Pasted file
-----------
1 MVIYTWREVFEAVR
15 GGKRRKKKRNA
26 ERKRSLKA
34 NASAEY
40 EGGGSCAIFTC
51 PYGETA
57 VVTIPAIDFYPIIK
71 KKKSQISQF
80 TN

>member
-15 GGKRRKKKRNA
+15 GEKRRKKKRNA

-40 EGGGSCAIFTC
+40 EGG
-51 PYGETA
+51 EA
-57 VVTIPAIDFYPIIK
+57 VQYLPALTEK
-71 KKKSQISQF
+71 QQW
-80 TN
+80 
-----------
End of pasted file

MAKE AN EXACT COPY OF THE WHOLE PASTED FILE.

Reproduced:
1 MVIYTWREVFEAVR
15 GGKRRKKKRNA
26 ERKRSLKA
34 NASAEY
40 EGGGSCAIFTC
51 PYGETA
57 VVTIPAIDFYPIIK
71 KKKSQISQF
80 TN

>member
-15 GGKRRKKKRNA
+15 GEKRRKKKRNA

-40 EGGGSCAIFTC
+40 EGG
-51 PYGETA
+51 EA
-57 VVTIPAIDFYPIIK
+57 VQYLPALTEK
-71 KKKSQISQF
+71 QQW
-80 TN
+80 